S is for Ginza’s Shabu Shabu VS Y is for Ginza’s Yakiniku

みんなによろしく
Min’na ni yoroshiku! Meaning ‘Hello to Everyone’ in Japanese.
You are in for a double treat today as we review the two types of buffets that are offered at:
 Ginza Japanese Restaurant on Unley Road

Ginza Japanese Restaurant on Urbanspoon

Buffets:
Friday & Saturday nights: $44.90 pp Shabu Shabu Buffet (120 mins)
Sunday – Thursday nights: $29 pp Yakiniku (BBQ) Buffet (120 mins)
1. Shabu Shabu Buffet 
The millionaire dollar question is what is this ‘shabu-shabu‘?

Shabu-shabu is a Japanese style of hot pot, where you cook thinly sliced beef or other foods in boiling water and dip it into sauces to eat. The name originated from the sound that is made when the ingredients are cooking – *shabu-shabu*. The best part of the buffet is that you can order whatever you like on the menu to cook in your personal hotpot that is being constantly heated over a flame.

My boyfriend made a booking for us on Saturday night – the second night of the opening of Shabu-Shabu!

When we arrived, our party of 4 were ready to start ‘shabu-shabu’ and the waiters got the water boiling. However, they didn’t really tell us what to do and we weren’t really sure what goes into the pot first. We decided to put the vegetables in first to give more flavour to the broth as we waited for our meats to arrive.

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Our crumbed foods arrived first so we had some entrees of delicious crumbed goods!

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Crumbed scallops – this is my first time trying crumbed scallops and now I am in love! Crunchy and soft sweet taste of scallops inside. I totally forgot to order another serve and now I regret it!

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Crumbed Crab Claws – Ooh this was bursting with crab inside! Fun to hold onto the claw and bite into the piping hot ball of crab! The crab meat inside was white, light and stringy, just as it should be. We shared another serve of these because they were so yumm!

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Potato Croquettes – This was also fried very well with potatoe-y goodness inside but it was a bit big and too filling for an entree.

Our lovely dinner friends treated us to a bottle of Choya Plum Wine – which is lovely sweet wine that balances sweetness, acidity and an exotic fragrance emanating from the ume pit. There are many variants of the ‘Choya’ alcoholic beverage, with more information available here: http://www.choya.com/umeshu_01.html.

I normally don’t drink wine but I make exceptions for Choya! Give it a go – it is also available at various bottle stores in Adelaide. Please drink it chilled and on ice!! (Doesn’t taste as good warm)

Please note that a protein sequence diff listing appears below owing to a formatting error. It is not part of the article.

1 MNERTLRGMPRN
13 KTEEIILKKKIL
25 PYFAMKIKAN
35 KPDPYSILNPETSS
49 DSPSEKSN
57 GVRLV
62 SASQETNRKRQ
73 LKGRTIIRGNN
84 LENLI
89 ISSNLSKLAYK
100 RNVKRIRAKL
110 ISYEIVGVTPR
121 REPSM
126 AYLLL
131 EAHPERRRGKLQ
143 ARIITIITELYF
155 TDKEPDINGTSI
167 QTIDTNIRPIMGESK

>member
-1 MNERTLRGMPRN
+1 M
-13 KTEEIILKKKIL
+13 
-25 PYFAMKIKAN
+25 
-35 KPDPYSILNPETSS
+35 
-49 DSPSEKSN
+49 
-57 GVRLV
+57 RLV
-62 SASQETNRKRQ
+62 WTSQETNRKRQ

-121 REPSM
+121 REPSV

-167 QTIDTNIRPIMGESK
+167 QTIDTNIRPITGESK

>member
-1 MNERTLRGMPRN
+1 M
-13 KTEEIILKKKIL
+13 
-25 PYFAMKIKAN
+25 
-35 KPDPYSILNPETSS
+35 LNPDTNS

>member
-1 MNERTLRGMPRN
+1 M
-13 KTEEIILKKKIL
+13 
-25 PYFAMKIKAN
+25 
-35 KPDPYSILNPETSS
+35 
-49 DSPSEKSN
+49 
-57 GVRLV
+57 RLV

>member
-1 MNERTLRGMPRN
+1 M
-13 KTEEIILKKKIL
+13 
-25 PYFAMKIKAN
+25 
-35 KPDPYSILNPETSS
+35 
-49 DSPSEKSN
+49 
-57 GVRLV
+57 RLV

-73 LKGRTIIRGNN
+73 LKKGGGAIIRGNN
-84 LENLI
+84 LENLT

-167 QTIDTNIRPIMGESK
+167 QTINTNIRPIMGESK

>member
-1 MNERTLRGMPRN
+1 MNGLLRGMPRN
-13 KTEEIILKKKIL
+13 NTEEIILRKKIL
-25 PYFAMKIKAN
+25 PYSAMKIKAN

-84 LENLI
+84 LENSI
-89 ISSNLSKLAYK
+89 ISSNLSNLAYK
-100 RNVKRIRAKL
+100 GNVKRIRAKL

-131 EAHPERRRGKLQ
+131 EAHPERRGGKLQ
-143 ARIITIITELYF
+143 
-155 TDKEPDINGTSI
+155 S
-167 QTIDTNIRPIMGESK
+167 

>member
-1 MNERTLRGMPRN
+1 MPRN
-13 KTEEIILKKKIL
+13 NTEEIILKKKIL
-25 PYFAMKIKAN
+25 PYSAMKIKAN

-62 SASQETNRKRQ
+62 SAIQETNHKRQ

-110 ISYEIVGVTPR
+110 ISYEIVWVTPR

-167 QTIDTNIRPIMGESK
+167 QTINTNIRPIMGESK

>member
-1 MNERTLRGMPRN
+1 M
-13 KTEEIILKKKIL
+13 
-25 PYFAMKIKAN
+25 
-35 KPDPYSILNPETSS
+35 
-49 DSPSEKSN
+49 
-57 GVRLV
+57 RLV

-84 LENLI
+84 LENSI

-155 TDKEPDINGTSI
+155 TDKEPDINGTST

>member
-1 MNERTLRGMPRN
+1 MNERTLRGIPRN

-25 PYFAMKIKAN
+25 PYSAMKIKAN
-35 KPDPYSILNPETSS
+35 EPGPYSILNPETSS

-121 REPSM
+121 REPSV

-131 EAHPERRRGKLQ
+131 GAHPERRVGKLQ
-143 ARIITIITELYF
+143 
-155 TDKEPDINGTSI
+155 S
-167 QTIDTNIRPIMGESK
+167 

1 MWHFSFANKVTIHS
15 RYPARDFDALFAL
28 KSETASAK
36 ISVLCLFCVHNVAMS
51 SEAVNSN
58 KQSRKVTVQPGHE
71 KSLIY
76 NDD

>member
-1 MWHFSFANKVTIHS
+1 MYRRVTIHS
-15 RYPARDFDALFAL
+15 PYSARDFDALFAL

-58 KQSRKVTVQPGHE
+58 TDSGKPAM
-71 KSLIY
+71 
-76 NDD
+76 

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Food started arriving! I apologize for the lack of clarity in my photos as I think my camera settings were a bit wrong for the lighting in the room, which I only realised when I uploaded the photos. (Blame the wine?!) I am only posting a few of the highlights – the others are for you to explore. Venue pictures are available in the Yakiniku review below!
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Jellyfish salad – consisting of jellyfish, glass noodles and other bits and pieces made it a very nice and light dish to eat throughout the night.
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Salmon Sashimi – Very impressed with these freshly sliced salmon sashimi. Melts in your mouth!
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Kingfish Sashimi – this also was very nice and fresh. Very happy they use fresh fish for sashimi (no stomachaches today!) 
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HIGHLIGHT of the Night: WAGYU Beef
Wagyu is known for its marbling characteristics, meaning the muscle is finely dispersed with monounsaturated fat. The marbling makes the beef just melt in your mouth with moisture and tenderness. This is the first time I had ‘shabu-shabu’ with wagyu beef. I usually bbq it at home! ‘Shabu-shabu’ wagyu beef is also very nice. We didn’t have to cook it for long, but it still absorbs delicious flavours of the broth and when consuming, it just melts into your mouth dispersing the flavours of your broth. We ordered three serves of this!! We just couldn’t have enough 😉
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Black Pork Belly – this was also the first time using black pork belly for shabu-shabu. Black pork is special because it is from a black pig, and is evident by little black hairs. Unfortuntately, I forgot to check. Black pork is generally more chewy. It is very rare to see black pork on a menu, so try it out and experience it yourself 🙂